Eczema is an umbrella term for a type of dermatitis - atopic dermatitis.
Eczema and atopic dermatitis are terms that are used interchangeably. Essentially, it’s a genetic predisposition for having dry or irritable skin. For most people, a minor skin irritation doesn’t produce problems, but for a patient with eczema, it creates inflammation, and once that inflammation is there, it can remain. Even if you take away the stimulus, the cause of the original inflammation can often persist on its own.
Worldwide, about 20 percent of children and up to 3 percent of the adult population have some form of eczema. Interestingly, those who live in developed countries or colder climates seem to be more prone to developing eczema.
It’s a chronic condition that can come and go for years or throughout life, and can overlap with other types of eczema.
Eczema is an autoimmune disease caused by an overactive, disordered immune system and can be triggered by both external and internal factors, from stress to diet to environmental pollutants.
The inflammation damages the skin barrier, leaving it dry, prone to itching and rashes may appear purple, brown or a greyish hue in darker skin tones and red in lighter skin tones. The skin may ooze, weep fluid and bleed when scratched, making the skin vulnerable to infection. Repeated scratching can cause thickening and hardening — a process called lichenification.
Research shows that some people with eczema, usually have a mutation of the gene responsible for creating filaggrin. Filaggrin is a protein that helps our bodies maintain a healthy, protective barrier on the very top layer of the skin. Without enough filaggrin to build a strong skin barrier, moisture can escape and bacteria, viruses and pathogens can enter, resulting in the skin being prone to infection.
Eczema exists with two other possible allergic conditions: asthma and hay fever (allergic rhinitis). People who have asthma and/or hay fever or who have family members who do, are more likely to develop eczema.
This inflammatory skin condition can have a huge impact on quality of life. The itching can make it difficult to concentrate, resulting in poor sleep, and treatments and precautions can take a toll on time, energy and money.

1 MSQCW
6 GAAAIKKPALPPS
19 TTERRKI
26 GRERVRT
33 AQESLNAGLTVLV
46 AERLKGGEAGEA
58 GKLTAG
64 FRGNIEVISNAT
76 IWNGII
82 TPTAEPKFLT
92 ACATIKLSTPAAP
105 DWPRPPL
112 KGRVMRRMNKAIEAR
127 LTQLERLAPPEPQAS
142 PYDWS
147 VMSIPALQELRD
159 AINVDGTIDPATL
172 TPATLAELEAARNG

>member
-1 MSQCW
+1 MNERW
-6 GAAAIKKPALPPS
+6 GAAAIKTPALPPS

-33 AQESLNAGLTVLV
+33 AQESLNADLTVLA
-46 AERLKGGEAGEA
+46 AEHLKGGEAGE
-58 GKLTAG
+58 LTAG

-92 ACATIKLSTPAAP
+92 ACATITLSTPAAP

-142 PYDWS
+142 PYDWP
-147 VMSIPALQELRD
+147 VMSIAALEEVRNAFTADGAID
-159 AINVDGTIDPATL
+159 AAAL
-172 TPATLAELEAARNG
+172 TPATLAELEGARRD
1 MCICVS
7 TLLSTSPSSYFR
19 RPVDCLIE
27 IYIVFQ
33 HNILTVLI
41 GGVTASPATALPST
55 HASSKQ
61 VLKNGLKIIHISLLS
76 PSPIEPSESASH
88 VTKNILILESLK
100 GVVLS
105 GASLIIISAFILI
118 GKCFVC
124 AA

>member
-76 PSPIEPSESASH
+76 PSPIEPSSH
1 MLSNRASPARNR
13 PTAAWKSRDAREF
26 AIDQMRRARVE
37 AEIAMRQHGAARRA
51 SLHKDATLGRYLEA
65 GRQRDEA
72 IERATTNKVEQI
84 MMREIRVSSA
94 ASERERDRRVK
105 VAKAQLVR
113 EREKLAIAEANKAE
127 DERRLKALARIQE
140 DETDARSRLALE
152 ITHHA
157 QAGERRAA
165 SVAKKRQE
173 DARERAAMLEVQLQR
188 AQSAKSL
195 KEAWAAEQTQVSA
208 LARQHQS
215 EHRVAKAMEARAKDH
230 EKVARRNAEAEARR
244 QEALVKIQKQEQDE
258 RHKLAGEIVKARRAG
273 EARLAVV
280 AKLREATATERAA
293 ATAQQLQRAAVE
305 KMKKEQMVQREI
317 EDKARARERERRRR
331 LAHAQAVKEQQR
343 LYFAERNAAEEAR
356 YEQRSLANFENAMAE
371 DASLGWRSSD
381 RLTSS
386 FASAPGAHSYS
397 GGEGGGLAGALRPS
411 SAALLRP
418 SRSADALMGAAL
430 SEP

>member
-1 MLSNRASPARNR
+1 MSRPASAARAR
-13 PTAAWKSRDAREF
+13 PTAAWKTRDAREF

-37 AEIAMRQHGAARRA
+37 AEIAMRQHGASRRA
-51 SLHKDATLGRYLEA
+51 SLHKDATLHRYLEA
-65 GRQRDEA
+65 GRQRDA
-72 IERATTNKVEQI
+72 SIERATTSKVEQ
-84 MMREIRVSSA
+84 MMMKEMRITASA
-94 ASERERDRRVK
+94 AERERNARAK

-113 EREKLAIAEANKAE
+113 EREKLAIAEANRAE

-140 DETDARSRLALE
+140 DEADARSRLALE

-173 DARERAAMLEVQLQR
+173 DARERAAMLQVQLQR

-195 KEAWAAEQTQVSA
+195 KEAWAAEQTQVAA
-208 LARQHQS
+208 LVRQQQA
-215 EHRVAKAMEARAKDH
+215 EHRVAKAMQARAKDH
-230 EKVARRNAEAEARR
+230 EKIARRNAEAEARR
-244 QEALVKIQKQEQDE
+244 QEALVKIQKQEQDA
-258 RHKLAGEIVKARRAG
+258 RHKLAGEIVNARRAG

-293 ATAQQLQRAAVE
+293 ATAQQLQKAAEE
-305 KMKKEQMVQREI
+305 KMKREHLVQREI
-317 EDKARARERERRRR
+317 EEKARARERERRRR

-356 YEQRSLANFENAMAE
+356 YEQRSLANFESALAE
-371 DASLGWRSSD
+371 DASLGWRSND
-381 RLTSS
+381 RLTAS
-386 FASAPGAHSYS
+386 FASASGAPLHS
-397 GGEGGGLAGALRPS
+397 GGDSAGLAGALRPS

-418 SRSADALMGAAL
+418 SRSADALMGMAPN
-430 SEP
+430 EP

Management may include:
• avoiding known triggers
• maintaining a regular bathing and moisturising routine to protect and strengthen the skin barrier
• getting good quality sleep
• eating a healthy diet
• managing stress
• topical corticosteroids
• non-steroidal topicals
We know that long term use of steroids causes the skin to thin. So where it’s possible to incorporate or replace specific natural botanicals and ingredients such as CBD, it goes a long way to preserve, repair and protect the skin. These gentler, but effective ingredients, can play a large role in helping to reduce the inflammation, repair damaged skin, and lessen the itching and dryness.
CBD's anti-inflammatory response works through its inhibition of eicosanoid enzymes (which can cause inflammation) and the elevation of the anti-inflammatory cytokine molecules. This is similar to how mainstream medications like NSAIDs (Non-Steroidal Anti-Inflammatory Drugs) and steroids work.
Most people typically think of eczema as being worse during the winter, when the weather is colder and more dry. But summer can also be unbearable for those suffering with inflammatory skin conditions.
The unique combination of heat, humidity, and sweat make for a perfect storm of itchiness and irritation — and those aren’t the only skin triggers you have to worry about. Seasonal allergens and an abundance of pollen in the atmosphere in spring, can make conditions worse, as can the products we use during the hotter months, such as sunscreen and insect repellant.
As we approach warmer months, Dr. Aggarwal from the Medical Dermatology Associates of Chicago, encourages her patients to rinse off immediately after working out or spending time outdoors, so that the sweat is removed before it irritates the skin. Rinsing off in tap water after swimming in a pool or the sea, can prevent irritants from sinking into the skin.
Even something as simple as wearing lightweight, breathable, and moisture-absorbing fabrics during hotter months can be a useful trick for managing eczema and preventing sweat from pooling and collecting in skin creases.
Choose a hydrating product with fewer ingredients and fragrances, such as the Dr Klerkaan Natural Skin Cream, to seal in moisture and protect. The Goodleaf Hemp Infused Body Wash is also ideal as it contains no SLS (no surfactants that can irritate), omegas to nourish the skin barrier, and CBD to reduce inflammation.
If using a sunscreen, only use ones that are mineral based and contain natural ingredients like zinc oxide and titanium dioxide. Chemical sunscreens — especially those with oxybenzone — can irritate the skin and even lead to allergic reactions with long-term, repeated use.
Overall, the most important thing to remember when it comes to coping with eczema during the summer is that there is no one-size-fits-all solution for everyone. Eczema is highly unpredictable.
Ensure the skin is calm and soothed by sealing in the moisture, and keep it cool.
Sarah Daly is a dermal aesthetic therapist and salon owner with over 20 years experience in treating every skin type and skin concern.